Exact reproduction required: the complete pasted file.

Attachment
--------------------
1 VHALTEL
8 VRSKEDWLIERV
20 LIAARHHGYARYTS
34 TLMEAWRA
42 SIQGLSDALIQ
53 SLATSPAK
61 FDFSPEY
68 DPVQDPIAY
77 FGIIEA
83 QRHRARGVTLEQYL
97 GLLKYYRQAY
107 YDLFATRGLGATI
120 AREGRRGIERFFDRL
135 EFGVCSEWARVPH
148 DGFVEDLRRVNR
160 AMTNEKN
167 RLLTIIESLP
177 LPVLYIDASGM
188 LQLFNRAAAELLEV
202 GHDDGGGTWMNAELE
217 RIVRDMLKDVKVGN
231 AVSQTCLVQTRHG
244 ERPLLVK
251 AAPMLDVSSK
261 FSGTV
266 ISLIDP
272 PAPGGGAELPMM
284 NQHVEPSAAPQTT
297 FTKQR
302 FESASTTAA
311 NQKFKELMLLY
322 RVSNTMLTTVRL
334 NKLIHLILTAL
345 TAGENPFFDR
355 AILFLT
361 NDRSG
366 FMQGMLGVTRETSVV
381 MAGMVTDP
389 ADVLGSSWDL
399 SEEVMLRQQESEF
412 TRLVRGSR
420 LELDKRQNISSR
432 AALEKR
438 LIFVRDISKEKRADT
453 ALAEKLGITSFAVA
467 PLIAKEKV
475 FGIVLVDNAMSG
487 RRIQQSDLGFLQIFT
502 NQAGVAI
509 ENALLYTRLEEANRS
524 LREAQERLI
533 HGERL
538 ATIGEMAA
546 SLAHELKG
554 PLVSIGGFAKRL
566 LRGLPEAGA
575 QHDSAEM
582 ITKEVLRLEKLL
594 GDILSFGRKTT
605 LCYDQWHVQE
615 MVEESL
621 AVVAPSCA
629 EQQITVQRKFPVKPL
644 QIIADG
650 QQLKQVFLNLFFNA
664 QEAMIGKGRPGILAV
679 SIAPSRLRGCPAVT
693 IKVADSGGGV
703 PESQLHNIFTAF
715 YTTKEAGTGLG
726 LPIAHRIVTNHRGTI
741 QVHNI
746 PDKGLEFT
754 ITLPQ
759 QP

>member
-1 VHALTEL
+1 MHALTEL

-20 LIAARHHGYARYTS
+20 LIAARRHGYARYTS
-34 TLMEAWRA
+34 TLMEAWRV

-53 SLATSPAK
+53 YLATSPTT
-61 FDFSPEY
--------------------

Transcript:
1 VHALTEL
8 VRSKEDWLIERV
20 LIAARHHGYARYTS
34 TLMEAWRA
42 SIQGLSDALIQ
53 SLATSPAK
61 FDFSPEY
68 DPVQDPIAY
77 FGIIEA
83 QRHRARGVTLEQYL
97 GLLKYYRQAY
107 YDLFATRGLGATI
120 AREGRRGIERFFDRL
135 EFGVCSEWARVPH
148 DGFVEDLRRVNR
160 AMTNEKN
167 RLLTIIESLP
177 LPVLYIDASGM
188 LQLFNRAAAELLEV
202 GHDDGGGTWMNAELE
217 RIVRDMLKDVKVGN
231 AVSQTCLVQTRHG
244 ERPLLVK
251 AAPMLDVSSK
261 FSGTV
266 ISLIDP
272 PAPGGGAELPMM
284 NQHVEPSAAPQTT
297 FTKQR
302 FESASTTAA
311 NQKFKELMLLY
322 RVSNTMLTTVRL
334 NKLIHLILTAL
345 TAGENPFFDR
355 AILFLT
361 NDRSG
366 FMQGMLGVTRETSVV
381 MAGMVTDP
389 ADVLGSSWDL
399 SEEVMLRQQESEF
412 TRLVRGSR
420 LELDKRQNISSR
432 AALEKR
438 LIFVRDISKEKRADT
453 ALAEKLGITSFAVA
467 PLIAKEKV
475 FGIVLVDNAMSG
487 RRIQQSDLGFLQIFT
502 NQAGVAI
509 ENALLYTRLEEANRS
524 LREAQERLI
533 HGERL
538 ATIGEMAA
546 SLAHELKG
554 PLVSIGGFAKRL
566 LRGLPEAGA
575 QHDSAEM
582 ITKEVLRLEKLL
594 GDILSFGRKTT
605 LCYDQWHVQE
615 MVEESL
621 AVVAPSCA
629 EQQITVQRKFPVKPL
644 QIIADG
650 QQLKQVFLNLFFNA
664 QEAMIGKGRPGILAV
679 SIAPSRLRGCPAVT
693 IKVADSGGGV
703 PESQLHNIFTAF
715 YTTKEAGTGLG
726 LPIAHRIVTNHRGTI
741 QVHNI
746 PDKGLEFT
754 ITLPQ
759 QP

>member
-1 VHALTEL
+1 MHALTEL

-20 LIAARHHGYARYTS
+20 LIAARRHGYARYTS
-34 TLMEAWRA
+34 TLMEAWRV

-53 SLATSPAK
+53 YLATSPTT
-61 FDFSPEY